7 Nov 2014

Priest (P10) One, ‘Buddhist Philosophy II: China’, summary


by Corry Shores
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[The following is summary. All boldface, underlying and bracketed commentary are my own.]


Summary of

Graham Priest

Being an Investigation into the Unity of Reality and of its Parts, including the Singular Object which is Nothingness


P.10 Buddhist Philosophy II: China

Brief Summary:

In China and Japan, Buddhism changes by means of the influence of other schools like Confucianism and Daoism and also by original contributions of Chinese and Japanese Buddhists, including Fazang and Dōgen.




Buddhist ideas in China diverged notably from their Indian origins (xxv).

They were influenced by Confucianism and Daoism. Confucianism comes from Confucius’ Lunyu (Analects), and Daoism from the Dao De Jing of Laozi and the Zhuangzi of Zhuangzi. Daoism had more influence on Buddhism than Confucianism did.

According to Daoism, there is a principle behind the flow of events, the Dao; and the Daoist sage is someone who does not cling, but “goes with the flow” of the Dao. (xxvi)

In China, Buddhism was misunderstood until good translations became available around the 4th century AD. What came to prominence were Chinese forms of Mahāyāna Buddhism. (xxvi)

Of these schools, the most philosophically sophisticated was the Huayan school, which provided a view of the world as made of interpenetrated and co-encoding phenomenal objects.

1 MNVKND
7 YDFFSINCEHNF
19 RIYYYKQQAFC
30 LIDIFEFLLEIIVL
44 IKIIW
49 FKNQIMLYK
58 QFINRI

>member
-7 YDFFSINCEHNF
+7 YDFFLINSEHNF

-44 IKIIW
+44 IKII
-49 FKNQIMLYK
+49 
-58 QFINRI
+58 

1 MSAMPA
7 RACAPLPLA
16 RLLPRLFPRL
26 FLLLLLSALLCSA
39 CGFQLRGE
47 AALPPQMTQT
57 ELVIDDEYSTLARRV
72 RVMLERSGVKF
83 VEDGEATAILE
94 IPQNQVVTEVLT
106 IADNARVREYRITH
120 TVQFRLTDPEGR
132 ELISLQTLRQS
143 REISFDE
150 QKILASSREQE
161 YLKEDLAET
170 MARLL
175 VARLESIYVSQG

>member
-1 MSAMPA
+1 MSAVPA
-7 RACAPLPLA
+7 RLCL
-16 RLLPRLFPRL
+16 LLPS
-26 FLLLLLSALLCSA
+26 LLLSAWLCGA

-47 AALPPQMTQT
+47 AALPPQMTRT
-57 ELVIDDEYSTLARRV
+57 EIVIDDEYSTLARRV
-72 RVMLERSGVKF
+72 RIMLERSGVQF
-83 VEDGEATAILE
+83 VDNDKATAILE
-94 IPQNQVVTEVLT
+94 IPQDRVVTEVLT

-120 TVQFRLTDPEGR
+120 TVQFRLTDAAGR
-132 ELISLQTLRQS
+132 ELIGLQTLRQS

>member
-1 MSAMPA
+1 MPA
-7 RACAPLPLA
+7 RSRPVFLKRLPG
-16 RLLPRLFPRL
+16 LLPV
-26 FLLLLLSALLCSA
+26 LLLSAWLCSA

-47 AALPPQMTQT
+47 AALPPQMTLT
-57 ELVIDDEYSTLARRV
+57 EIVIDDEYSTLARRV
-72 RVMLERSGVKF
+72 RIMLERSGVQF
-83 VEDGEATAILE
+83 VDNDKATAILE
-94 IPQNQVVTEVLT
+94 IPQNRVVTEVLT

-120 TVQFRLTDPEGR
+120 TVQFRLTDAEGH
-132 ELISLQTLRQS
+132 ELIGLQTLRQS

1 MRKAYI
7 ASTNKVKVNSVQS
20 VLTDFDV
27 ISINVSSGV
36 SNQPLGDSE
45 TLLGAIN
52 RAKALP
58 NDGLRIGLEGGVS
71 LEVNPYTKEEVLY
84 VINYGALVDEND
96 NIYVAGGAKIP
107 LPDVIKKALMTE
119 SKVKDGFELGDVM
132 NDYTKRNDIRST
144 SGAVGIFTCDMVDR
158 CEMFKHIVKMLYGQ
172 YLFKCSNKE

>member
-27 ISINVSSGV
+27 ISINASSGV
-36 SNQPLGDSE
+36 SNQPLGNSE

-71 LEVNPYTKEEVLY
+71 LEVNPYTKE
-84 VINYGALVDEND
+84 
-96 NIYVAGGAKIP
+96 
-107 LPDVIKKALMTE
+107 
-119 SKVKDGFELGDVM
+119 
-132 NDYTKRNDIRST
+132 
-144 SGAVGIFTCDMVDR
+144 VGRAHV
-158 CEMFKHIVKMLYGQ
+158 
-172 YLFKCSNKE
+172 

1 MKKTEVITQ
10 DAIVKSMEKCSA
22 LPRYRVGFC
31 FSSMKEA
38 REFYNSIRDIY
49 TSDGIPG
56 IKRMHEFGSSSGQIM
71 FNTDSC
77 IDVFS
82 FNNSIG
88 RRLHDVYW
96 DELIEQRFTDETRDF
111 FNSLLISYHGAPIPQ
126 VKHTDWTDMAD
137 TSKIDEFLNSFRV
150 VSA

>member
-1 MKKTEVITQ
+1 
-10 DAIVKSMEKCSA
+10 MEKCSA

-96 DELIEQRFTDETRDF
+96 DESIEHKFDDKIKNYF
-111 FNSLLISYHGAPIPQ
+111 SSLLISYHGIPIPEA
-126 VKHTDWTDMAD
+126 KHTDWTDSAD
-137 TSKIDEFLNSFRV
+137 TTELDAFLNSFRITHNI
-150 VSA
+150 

Philosophically the most sophisticated was Huayan (Skt: Avataṃsaka; Eng: Flower Garland), named after the sūtra which it took to be most important. The founder of the school is traditionally taken to be Tuxun | (557–640 AD), but philosophically more important is Fazang (643–712 AD), who parlayed the Indian notion of emptiness into a picture of the world in which all phenomenal objects interpenetrate and mutually encode each other.

In the 9th century AD, the Huayan school fades out and is absorbed into the Chan school, which was interested in practical more than theoretical matters.

A distinctive feature of the school is that enlightenment can be sudden, and occurs with a conceptually unmediated, and therefore indescribable, encounter with ultimate reality (Buddha nature).


In the eight century Buddhist ideas enter Japan.

Perhaps the most important period in Japanese Buddhism was the thirteenth century AD, when thinkers such as Dōgen (1200– 1253 AD) imported Chan, or Zen, as it is called there. When it entered Japan, Buddhism encountered the indigenous animistic view, Shinto. Shinto certainly coloured Japanese Buddhism, but it did not have a profound impact in the way in which the indigenous Chinese ideas had done, the general perception being that Shinto and Buddhism are quite compatible.



Priest, Graham. One: Being an Investigation into the Unity of Reality and of its Parts, including the Singular Object which is Nothingness. Oxford: Oxford University, 2014.

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